On Jan. 14, UH President Lassner released a statement to the public supporting the administering of the COVID-19 vaccine to UH students and faculty, and hopes to be able to provide vaccines to students within the next few months following the Department of Health’s phasing plan.
“The university is deeply committed to Hawaiʻi’s vaccination effort, and we are doing everything we can to make the vaccines available as quickly as possible,” President Lassner said in his statement on University of Hawaiʻi News.
UH held its first large-scale vaccination clinic at Leeward Community College on Dec. 22, where thousands of first responders lined up to receive their first dose of the Pfizer-BioNTech shot. Eleven students from the School of Nursing and Dental Hygiene program and three faculty members were trained and drilled in the Point of Dispersing method for administering the vaccine to an estimated 2,400 first responders.
UH Maui College also hosted a drive-through vaccination clinic the following day, administered by UH Maui College nursing students and faculty volunteering at the event. The UH system will continue to hold weekly vaccine clinics throughout the state to people who qualify for Phase 1a until there are more doses available.
If UH students and faculty want to get the vaccine, they must first fill out the online COVID-19 questionnaire.
More than 7,000 members of the UH community have already filled out the questionnaire according to Lee Buenconsejo-Lum, Associate Dean at the John A. Burns School of Medicine, in an online forum on Jan. 20 titled, “Vax Facts UH: Science, Safety & Society.”
“We are working with the Department of Health to not only get these numbers, but to figure out what makes the most sense in terms of delivering the vaccine to our UH population,” Buenconsejo-Lum said regarding the purpose of the questionnaire.
When can you get it?
The Pfizer vaccine first arrived in Hawaiʻi on Dec. 14 in large insulated boxes containing an estimated 975 doses. The Moderna vaccine arrived in Hawaiʻi on Dec. 21, containing 12,000 doses. Both vaccines require two doses per patient, the Pfizer 21 days apart from the first and the Moderna 28 days apart. The shot is administered in the upper muscle of the arm.
“We are currently still in Phase 1a,” Buenconsejo-Lum said.
The DOH’s phases for vaccination administration are broken down into 2 phases.
*Information from DOH Base Plan.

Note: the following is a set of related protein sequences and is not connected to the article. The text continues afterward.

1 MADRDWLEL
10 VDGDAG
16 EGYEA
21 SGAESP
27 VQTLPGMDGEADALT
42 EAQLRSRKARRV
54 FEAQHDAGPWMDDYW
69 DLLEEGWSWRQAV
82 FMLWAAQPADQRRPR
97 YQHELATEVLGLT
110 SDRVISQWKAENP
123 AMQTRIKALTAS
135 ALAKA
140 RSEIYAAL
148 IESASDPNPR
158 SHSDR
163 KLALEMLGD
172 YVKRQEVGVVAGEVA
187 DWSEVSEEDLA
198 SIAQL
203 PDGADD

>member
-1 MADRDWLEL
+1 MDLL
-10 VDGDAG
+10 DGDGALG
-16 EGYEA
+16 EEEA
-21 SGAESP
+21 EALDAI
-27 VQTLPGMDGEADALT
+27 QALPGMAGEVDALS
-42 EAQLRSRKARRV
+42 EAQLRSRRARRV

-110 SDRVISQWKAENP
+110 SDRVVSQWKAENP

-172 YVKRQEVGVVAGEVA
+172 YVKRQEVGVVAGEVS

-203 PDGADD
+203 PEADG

**Percentages are estimates according to https://www.cdc.gov/mmwr/volumes/69/wr/mm695152e2.htm
Buenconsejo-Lum also explained that Hawaiʻi started the 1b group a week ago, and while the amount of vaccines that came in this week may sound plentiful, only 18,000 of approximately 32,000 doses are for new 1b patients’ first doses. The remainder are for the second doses of the 1a group.
“You don’t want to waste vaccine… So the steps are not necessarily sequential. So you can go 1a, then if it looks like there are more spots [doses] available, you can ask some 1B people to come,” Buenconsejo-Lum said. \
As of Jan. 21, the DOH has reportedly administered 94,003 vaccines.
UH hopeful for a return to campus
Lassner acknowledged some of the community’s concerns about getting the vaccine in his message, but urged them to consider the benefits of it for the betterment of the community.
“The decision is yours,” Lassner said. “And if you have concerns, we urge you to seek out more information so you can weigh those risks for yourself.”
Similar to other vaccinations like the flu, the vaccine is currently not required for students to return to campus, but that may change.
“Right now vaccinations are under an emergency proclamation, which is under federal guidance. If the FDA officially recognizes vaccinations then at that point, being a public university, it may be required, but then again, it's not required at this point in time,” UH Spokesperson Dan Meisenzahl said.
“The university is doing everything we can to expedite the process so we can drive COVID-19 out of our community and enable a safe return to substantial in-person instruction for Fall 2021,” Lassner said.